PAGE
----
I live in an area where there are absolutely beautiful homes. Shoot, I live in an absolutely beautiful home. As you begin to drive into our area you notice that not only are the houses beautiful, but the lawns, streets, even the mail boxes are beautiful. You can say with much confidence that our area takes pride in the way things look.
I’m not saying all of this to say that this is a problem. Although they’re indications that things aren’t always as they appear, this morning I want to look from a different perspective. When you’re looking a beautiful home you typically say, “Wow, what a beautiful home!” What you typically DON’T say is, “Wow, what a beautiful builder!” Unless you were driving around with the builder, most people don’t care or even know who built the house.
Housing Boom in Rome
Rome during the time of this writing was a place much like where I live. It wasn’t uncommon for the people of Rome to have marble imported for walls and decorations. Among marble, other building materials included stone, concrete, terra-cotta, wood, and bronze.
Great buildings were a sign of great power; while great houses were a sign of great people. As Rome’s influence began to expand, builders became very popular. Many people during this time had elaborate spaces for dining, meeting, and relaxing.
Hebrews 3:3-6 (NLT) 3 But Jesus deserves far more glory than Moses, just as a person who builds a house deserves more praise than the house itself. 4 For every house has a builder, but the one who built everything is God.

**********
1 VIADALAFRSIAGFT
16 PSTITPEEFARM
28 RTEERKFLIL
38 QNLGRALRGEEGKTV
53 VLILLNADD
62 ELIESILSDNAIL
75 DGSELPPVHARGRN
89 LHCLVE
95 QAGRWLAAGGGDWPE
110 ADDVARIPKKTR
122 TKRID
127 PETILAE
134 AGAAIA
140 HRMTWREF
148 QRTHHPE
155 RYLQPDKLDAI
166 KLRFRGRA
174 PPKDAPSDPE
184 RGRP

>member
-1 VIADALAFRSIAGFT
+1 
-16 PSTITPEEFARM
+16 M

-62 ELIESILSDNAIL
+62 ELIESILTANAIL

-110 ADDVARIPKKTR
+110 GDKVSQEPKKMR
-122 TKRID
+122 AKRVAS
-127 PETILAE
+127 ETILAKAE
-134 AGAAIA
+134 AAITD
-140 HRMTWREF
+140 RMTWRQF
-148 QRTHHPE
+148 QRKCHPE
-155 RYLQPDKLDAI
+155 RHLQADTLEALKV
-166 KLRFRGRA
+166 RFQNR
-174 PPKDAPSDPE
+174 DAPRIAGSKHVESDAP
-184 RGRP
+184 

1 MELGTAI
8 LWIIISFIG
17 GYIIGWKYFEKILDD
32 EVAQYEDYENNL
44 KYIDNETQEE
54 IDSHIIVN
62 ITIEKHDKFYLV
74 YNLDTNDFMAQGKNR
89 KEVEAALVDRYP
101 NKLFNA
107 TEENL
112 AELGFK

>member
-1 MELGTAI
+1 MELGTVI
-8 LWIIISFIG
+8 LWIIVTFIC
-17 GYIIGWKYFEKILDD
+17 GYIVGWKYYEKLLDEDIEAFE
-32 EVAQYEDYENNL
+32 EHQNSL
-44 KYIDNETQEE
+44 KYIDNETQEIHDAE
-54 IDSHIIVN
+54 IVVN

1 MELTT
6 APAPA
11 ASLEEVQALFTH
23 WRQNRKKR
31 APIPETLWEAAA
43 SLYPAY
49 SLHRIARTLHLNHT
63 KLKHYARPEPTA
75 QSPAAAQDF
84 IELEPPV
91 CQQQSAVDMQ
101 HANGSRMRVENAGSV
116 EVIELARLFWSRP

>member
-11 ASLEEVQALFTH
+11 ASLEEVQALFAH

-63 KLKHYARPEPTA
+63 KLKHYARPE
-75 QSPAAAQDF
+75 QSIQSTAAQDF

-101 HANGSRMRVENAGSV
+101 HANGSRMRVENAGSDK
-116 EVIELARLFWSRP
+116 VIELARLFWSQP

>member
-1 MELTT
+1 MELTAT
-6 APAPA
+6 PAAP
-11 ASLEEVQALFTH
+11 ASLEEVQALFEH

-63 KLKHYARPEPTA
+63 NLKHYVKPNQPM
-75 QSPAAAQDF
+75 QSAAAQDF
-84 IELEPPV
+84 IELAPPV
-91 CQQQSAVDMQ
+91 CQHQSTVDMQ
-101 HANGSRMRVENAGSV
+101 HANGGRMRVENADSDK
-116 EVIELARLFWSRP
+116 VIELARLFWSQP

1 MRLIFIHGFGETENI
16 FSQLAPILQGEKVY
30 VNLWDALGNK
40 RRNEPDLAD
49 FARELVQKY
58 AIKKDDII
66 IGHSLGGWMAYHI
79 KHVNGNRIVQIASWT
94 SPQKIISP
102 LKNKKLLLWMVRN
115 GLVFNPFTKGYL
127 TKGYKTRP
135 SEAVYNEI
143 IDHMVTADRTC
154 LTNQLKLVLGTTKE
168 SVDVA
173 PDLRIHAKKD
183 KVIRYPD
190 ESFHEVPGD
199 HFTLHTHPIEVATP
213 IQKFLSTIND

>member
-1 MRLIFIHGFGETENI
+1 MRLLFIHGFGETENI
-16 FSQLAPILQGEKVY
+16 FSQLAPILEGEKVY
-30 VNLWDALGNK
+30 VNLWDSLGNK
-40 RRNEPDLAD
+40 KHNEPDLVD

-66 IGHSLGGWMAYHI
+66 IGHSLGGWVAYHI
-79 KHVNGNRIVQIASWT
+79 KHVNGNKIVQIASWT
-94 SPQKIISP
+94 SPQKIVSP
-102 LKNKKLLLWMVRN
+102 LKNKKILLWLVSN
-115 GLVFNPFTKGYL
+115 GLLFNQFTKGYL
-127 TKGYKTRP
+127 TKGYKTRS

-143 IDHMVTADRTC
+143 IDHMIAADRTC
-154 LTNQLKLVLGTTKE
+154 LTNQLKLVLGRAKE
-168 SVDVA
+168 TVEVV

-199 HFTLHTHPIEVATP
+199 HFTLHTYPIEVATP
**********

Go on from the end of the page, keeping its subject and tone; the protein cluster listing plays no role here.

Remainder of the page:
5 Moses was certainly faithful in God’s house as a servant. His work was an illustration of the truths God would reveal later. 6 But Christ, as the Son, is in charge of God’s entire house. And we are God’s house, if we keep our courage and remain confident in our hope in Christ.
We may be confused when we read this passage to think that the author is belittling Moses, but that’s not what’s happening at all. In fact, the author is utilizing a writing technique common in Greco-Roman literature and Jewish writings called “synkrisis,” or comparison. The comparison the author makes between Moses and Jesus is not to disparage Moses, but rather to highlight the special status of Jesus.
The Expositor’s Bible Notes it this way: The author steadily develops his argument that Jesus is supremely great. He is greater than the angels (1:4), the author of a great salvation (2:3), and great enough to become human to accomplish it (2:9-18). Now he turns his attention to Moses, regarded by the Jews as the greatest person of all. They could even think of him as greater than angels. Perhaps then he was superior to Jesus? The writer does nothing to belittle Moses. Nor does he criticize him. He accepts Moses’ greatness but shows that as great as he was, Jesus was greater by far.
I love verses 5 and 6 (NLT) 5 Moses was certainly faithful in God’s house as a servant. His work was an illustration of the truths God would reveal later. 6 But Christ, as the Son, is in charge of God’s entire house. And we are God’s house, if we keep our courage and remain confident in our hope in Christ.
In these two verses, the author quickly references a couple of key points:
- Moses was a servant in God’s house
- Moses’ work was a foreshadowing of Jesus’ ministry and purpose
- As great as Moses is, Jesus is greater and in charge of everything
- We are God’s house… IF we keep courage and remain confident in our hope in Christ!
We are God’s house! Meaning, God created us, he is our builder! God, through Jesus in habits his house, like Moses inhabited the Temple in the wilderness. When people look at you, regardless of what the outside of your “house” looks like, they shouldn’t say to themselves, “Wow, what a beautiful “house!” They should say instead, “Wow, what a beautiful builder!”